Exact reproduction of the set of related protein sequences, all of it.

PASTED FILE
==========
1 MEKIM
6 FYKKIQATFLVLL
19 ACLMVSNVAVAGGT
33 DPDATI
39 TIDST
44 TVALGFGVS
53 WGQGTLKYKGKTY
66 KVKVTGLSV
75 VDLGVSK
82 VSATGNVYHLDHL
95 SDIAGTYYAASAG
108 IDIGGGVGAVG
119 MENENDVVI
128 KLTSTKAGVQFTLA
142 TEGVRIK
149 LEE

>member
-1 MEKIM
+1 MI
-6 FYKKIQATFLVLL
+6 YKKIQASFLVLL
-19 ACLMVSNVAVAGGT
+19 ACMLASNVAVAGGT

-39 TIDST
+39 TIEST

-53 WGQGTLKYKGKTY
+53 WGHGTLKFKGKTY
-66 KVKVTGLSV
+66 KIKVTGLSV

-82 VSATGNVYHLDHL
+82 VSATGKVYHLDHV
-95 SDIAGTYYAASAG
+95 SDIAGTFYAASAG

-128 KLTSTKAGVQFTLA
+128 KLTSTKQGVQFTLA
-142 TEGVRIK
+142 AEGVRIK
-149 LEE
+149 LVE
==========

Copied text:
1 MEKIM
6 FYKKIQATFLVLL
19 ACLMVSNVAVAGGT
33 DPDATI
39 TIDST
44 TVALGFGVS
53 WGQGTLKYKGKTY
66 KVKVTGLSV
75 VDLGVSK
82 VSATGNVYHLDHL
95 SDIAGTYYAASAG
108 IDIGGGVGAVG
119 MENENDVVI
128 KLTSTKAGVQFTLA
142 TEGVRIK
149 LEE

>member
-1 MEKIM
+1 MI
-6 FYKKIQATFLVLL
+6 YKKIQASFLVLL
-19 ACLMVSNVAVAGGT
+19 ACMLASNVAVAGGT

-39 TIDST
+39 TIEST

-53 WGQGTLKYKGKTY
+53 WGHGTLKFKGKTY
-66 KVKVTGLSV
+66 KIKVTGLSV

-82 VSATGNVYHLDHL
+82 VSATGKVYHLDHV
-95 SDIAGTYYAASAG
+95 SDIAGTFYAASAG

-128 KLTSTKAGVQFTLA
+128 KLTSTKQGVQFTLA
-142 TEGVRIK
+142 AEGVRIK
-149 LEE
+149 LVE